Environmental and Social Impacts of Hydro-Electric Dams in Chamba District of Himachal Pradesh
by Hasrat Arjjumend, Senior Fellow at GRASSROOTS INSTITUTE on Jan 03, 2013
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Having 4300 large dams already constructed and many more in pipeline, India is one of world's most prolific dam-builders. Large dams in India are estimated to have submerged about 37500 km2 land area ...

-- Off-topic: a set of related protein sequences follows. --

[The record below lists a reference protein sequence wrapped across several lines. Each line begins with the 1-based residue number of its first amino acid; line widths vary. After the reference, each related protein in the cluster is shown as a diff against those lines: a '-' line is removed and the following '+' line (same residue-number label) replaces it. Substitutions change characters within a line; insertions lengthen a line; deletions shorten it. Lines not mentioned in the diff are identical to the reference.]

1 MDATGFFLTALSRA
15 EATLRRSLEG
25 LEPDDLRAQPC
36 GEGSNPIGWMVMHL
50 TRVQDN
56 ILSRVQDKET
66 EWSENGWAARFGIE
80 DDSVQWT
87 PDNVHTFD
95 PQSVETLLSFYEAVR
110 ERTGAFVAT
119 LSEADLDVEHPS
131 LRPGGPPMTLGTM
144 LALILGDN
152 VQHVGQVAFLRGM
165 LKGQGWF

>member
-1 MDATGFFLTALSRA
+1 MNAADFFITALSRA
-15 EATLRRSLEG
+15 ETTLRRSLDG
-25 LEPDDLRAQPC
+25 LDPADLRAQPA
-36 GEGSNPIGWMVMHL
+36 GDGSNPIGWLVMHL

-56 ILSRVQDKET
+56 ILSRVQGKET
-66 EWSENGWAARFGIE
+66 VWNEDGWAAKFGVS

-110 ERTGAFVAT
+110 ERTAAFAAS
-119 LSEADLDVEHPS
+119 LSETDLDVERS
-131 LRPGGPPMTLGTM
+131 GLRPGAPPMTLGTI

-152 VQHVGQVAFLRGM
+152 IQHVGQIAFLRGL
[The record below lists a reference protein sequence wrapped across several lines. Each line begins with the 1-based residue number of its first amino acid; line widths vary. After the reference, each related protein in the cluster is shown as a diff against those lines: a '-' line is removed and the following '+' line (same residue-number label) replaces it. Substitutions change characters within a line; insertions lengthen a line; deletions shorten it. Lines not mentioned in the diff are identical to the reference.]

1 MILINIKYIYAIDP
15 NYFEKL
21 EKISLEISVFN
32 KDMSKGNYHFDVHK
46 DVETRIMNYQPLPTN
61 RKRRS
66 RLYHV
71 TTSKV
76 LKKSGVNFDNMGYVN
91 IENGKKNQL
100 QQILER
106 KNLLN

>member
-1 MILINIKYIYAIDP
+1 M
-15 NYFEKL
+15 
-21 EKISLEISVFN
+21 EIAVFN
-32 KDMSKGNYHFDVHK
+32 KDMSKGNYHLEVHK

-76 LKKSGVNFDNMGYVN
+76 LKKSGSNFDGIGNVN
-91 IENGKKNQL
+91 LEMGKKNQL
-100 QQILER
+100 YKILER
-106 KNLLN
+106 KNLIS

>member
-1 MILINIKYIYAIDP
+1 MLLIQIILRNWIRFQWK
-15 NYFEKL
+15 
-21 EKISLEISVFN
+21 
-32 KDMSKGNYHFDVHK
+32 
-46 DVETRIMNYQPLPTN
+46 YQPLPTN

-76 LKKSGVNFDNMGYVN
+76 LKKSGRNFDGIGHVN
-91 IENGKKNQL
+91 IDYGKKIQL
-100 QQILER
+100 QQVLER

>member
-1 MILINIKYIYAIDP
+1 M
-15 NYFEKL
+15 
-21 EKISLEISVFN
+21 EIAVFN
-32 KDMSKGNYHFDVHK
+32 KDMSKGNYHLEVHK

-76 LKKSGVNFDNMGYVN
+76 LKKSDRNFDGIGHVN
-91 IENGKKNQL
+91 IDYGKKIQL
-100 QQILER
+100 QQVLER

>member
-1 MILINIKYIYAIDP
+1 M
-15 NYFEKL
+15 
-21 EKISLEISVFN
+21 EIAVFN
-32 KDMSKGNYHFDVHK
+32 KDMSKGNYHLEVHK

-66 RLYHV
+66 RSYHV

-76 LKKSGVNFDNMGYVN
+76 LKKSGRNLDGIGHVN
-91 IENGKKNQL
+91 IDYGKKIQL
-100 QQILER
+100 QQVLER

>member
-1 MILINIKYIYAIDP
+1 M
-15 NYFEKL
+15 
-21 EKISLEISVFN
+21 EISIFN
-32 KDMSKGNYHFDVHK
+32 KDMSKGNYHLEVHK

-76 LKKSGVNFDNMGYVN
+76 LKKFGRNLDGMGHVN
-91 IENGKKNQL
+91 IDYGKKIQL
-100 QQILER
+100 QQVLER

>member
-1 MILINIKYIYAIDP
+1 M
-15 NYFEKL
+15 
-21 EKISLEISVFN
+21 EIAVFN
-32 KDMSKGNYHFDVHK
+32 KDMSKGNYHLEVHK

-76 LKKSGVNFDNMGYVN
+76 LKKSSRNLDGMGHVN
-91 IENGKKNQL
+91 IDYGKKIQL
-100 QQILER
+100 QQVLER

Having 4300 large dams already constructed and many more in pipeline, India is one of world's most prolific dam-builders. Large dams in India are estimated to have submerged about 37500 km2 land area and displaced tens of millions of people. Himachal Pradesh is proceeding towards power-surplus state and there are as many as 401 projects of different magnitude in different stages of installation on 5 river basins of the state i.e. Satluj, Beas, Ravi, Chenab and Yamuna. State has identified its hydropower generation potential at 23,000 MW. The ecological devastation caused by various projects at lower altitudes of Himachal Pradesh has been alarming; while the prospect of what will happen to the fragile alpine ecosystem is frightening. These projects will change the microclimate that will result in accelerated melting of the snow and glaciers at high altitudes. Like other river basins of the state, hydro-electric power generation in Chamba district was started in 1980s, with 117 mini & micro power projects in different stages of execution at present. Having the special focus on Hul projects the present paper explores the impacts of various dams on environment and local people in Chamba district of Himachal Pradesh. About 6000 local people are being affected by Hul-I project only. The consequences to nature and wildlife will also prove disastrous. As of now, the wildlife such as deer, bear, goat, tiger and peacock do not enter the fields of farmers. Deforestation and soil erosion are even more devastating. Making the situation even more absurd is that the benefits of these power plants do not go to the community suffering the consequences. Gujjar and Gaddi tribes in the state of Himachal Pradesh have been agitating against 4.5 MW hydropower plant from diverting the entire flow of the Hul stream, on which their lives depend. These communities have for more than two decades protected and preserved the forests from which Hul stream originates. The project’s pipeline is said to destroy about 2000 of slow-growing oak trees. Livelihood and social impacts of poorly planned mini-hydel projects can be thus devastating, as exemplified in this case.
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